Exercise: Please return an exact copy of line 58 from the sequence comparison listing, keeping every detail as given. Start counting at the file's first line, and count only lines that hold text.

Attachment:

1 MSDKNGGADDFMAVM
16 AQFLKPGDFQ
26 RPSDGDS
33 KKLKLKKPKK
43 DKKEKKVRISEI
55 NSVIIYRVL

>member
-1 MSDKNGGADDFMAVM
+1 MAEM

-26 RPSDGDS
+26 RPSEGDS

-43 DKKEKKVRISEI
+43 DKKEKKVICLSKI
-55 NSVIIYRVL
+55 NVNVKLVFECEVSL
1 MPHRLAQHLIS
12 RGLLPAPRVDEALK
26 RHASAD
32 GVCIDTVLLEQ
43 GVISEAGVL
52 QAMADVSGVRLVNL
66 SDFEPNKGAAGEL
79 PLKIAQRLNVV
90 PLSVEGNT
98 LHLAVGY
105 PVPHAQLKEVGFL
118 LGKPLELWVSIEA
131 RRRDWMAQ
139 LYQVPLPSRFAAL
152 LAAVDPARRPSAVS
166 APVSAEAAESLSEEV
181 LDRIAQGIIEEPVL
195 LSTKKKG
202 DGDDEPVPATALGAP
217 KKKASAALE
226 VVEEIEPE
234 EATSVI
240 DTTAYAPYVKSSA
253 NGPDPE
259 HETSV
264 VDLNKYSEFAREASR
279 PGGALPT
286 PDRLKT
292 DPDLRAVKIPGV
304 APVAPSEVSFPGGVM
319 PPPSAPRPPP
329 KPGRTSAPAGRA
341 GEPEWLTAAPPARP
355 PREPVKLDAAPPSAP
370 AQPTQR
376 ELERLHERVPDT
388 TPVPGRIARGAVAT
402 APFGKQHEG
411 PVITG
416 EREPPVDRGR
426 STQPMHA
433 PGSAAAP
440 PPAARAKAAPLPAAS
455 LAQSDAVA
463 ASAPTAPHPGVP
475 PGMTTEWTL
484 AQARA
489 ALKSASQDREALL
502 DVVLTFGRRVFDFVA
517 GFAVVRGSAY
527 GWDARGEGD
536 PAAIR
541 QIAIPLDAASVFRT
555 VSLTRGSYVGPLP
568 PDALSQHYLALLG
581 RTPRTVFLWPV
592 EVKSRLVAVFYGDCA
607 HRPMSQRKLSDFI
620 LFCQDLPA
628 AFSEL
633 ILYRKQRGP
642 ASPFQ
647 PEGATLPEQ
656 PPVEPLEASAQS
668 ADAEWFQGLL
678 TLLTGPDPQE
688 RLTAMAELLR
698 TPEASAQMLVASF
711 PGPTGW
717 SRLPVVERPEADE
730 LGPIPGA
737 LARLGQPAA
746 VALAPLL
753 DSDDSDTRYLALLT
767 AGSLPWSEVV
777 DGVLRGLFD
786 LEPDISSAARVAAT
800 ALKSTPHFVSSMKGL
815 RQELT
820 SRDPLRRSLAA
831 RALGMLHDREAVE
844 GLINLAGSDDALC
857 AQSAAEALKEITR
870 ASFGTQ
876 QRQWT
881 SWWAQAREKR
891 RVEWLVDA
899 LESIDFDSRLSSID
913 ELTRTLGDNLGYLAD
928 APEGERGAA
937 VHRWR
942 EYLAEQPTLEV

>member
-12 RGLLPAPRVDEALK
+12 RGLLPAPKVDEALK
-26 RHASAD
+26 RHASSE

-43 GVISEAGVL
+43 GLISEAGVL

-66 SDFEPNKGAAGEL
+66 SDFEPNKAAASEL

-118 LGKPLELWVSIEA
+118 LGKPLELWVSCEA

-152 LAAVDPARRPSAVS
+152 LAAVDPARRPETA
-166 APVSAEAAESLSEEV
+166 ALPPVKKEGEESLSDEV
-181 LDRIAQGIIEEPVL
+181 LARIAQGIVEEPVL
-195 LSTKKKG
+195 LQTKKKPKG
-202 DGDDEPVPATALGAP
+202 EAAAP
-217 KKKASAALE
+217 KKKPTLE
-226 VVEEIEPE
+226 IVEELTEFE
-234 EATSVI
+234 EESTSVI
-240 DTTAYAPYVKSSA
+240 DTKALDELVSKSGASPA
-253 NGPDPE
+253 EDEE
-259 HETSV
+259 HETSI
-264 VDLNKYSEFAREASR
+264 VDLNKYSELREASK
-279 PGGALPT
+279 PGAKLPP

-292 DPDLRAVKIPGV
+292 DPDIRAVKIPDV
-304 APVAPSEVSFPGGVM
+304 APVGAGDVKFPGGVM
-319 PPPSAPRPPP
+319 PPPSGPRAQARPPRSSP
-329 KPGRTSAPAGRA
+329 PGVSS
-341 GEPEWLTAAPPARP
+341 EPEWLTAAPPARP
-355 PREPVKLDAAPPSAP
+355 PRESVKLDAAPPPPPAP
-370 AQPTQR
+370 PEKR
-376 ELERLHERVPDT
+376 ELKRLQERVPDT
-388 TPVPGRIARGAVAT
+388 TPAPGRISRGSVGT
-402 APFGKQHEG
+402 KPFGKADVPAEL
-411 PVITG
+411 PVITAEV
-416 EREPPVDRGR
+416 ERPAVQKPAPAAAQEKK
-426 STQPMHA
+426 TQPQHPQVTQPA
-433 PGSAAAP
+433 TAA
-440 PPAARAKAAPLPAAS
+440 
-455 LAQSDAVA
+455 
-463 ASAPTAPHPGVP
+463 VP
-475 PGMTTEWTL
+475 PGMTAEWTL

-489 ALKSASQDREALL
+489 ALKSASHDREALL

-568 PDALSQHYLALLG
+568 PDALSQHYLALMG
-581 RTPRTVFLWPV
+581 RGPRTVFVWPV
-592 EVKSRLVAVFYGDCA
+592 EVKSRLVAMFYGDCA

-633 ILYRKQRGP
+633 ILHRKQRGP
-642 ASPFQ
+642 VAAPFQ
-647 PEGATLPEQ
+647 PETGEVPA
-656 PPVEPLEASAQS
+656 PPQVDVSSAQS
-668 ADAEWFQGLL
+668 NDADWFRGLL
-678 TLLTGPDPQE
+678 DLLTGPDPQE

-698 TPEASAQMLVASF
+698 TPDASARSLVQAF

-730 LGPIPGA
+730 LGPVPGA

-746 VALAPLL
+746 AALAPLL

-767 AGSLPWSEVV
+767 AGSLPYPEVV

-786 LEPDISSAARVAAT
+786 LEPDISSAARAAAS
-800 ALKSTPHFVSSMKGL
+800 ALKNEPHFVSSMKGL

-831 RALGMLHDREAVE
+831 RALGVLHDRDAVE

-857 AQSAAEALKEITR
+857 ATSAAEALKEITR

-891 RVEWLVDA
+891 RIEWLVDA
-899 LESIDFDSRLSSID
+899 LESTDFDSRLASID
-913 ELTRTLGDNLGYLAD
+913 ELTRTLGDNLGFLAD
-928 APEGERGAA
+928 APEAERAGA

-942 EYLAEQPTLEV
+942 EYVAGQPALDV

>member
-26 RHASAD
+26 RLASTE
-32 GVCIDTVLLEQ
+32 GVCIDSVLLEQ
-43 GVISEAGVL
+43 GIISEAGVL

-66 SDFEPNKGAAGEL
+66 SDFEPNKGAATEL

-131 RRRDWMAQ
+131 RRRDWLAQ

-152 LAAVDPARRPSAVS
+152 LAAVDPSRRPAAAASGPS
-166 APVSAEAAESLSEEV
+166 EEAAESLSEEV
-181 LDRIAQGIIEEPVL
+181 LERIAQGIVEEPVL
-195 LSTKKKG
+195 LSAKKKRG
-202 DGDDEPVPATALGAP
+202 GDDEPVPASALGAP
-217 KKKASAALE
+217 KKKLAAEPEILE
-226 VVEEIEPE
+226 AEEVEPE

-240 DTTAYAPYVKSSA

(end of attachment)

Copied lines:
440 PPAARAKAAPLPAAS